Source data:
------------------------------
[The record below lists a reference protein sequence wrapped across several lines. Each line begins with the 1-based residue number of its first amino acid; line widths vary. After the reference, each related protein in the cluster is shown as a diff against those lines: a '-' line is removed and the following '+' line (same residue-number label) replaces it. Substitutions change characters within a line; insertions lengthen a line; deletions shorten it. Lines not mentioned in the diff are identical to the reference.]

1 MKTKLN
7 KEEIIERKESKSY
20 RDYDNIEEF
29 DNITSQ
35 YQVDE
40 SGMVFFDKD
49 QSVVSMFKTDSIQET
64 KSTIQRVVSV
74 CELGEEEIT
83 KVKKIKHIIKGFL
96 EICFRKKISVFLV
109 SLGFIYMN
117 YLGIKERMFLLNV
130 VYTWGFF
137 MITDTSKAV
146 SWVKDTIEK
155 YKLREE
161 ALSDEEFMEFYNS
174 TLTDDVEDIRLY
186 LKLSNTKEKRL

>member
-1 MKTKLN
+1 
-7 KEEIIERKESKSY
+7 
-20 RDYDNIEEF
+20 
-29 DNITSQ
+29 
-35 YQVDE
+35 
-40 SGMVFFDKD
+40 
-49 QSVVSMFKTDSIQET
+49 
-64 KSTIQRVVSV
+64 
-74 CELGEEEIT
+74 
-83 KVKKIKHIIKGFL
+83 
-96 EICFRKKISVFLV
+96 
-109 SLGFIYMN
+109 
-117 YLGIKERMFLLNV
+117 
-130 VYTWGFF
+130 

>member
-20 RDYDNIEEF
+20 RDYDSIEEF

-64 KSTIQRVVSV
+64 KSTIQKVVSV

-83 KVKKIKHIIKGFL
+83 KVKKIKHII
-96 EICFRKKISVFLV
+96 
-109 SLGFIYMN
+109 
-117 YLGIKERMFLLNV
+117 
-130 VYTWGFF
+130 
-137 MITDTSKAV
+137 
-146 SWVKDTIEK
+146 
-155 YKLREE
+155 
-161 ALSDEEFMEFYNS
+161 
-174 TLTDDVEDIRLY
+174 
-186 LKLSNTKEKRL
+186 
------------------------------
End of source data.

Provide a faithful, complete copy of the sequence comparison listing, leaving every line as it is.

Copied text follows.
[The record below lists a reference protein sequence wrapped across several lines. Each line begins with the 1-based residue number of its first amino acid; line widths vary. After the reference, each related protein in the cluster is shown as a diff against those lines: a '-' line is removed and the following '+' line (same residue-number label) replaces it. Substitutions change characters within a line; insertions lengthen a line; deletions shorten it. Lines not mentioned in the diff are identical to the reference.]

1 MKTKLN
7 KEEIIERKESKSY
20 RDYDNIEEF
29 DNITSQ
35 YQVDE
40 SGMVFFDKD
49 QSVVSMFKTDSIQET
64 KSTIQRVVSV
74 CELGEEEIT
83 KVKKIKHIIKGFL
96 EICFRKKISVFLV
109 SLGFIYMN
117 YLGIKERMFLLNV
130 VYTWGFF
137 MITDTSKAV
146 SWVKDTIEK
155 YKLREE
161 ALSDEEFMEFYNS
174 TLTDDVEDIRLY
186 LKLSNTKEKRL

>member
-1 MKTKLN
+1 
-7 KEEIIERKESKSY
+7 
-20 RDYDNIEEF
+20 
-29 DNITSQ
+29 
-35 YQVDE
+35 
-40 SGMVFFDKD
+40 
-49 QSVVSMFKTDSIQET
+49 
-64 KSTIQRVVSV
+64 
-74 CELGEEEIT
+74 
-83 KVKKIKHIIKGFL
+83 
-96 EICFRKKISVFLV
+96 
-109 SLGFIYMN
+109 
-117 YLGIKERMFLLNV
+117 
-130 VYTWGFF
+130 

>member
-20 RDYDNIEEF
+20 RDYDSIEEF

-64 KSTIQRVVSV
+64 KSTIQKVVSV

-83 KVKKIKHIIKGFL
+83 KVKKIKHII
-96 EICFRKKISVFLV
+96 
-109 SLGFIYMN
+109 
-117 YLGIKERMFLLNV
+117 
-130 VYTWGFF
+130 
-137 MITDTSKAV
+137 
-146 SWVKDTIEK
+146 
-155 YKLREE
+155 
-161 ALSDEEFMEFYNS
+161 
-174 TLTDDVEDIRLY
+174 
-186 LKLSNTKEKRL
+186 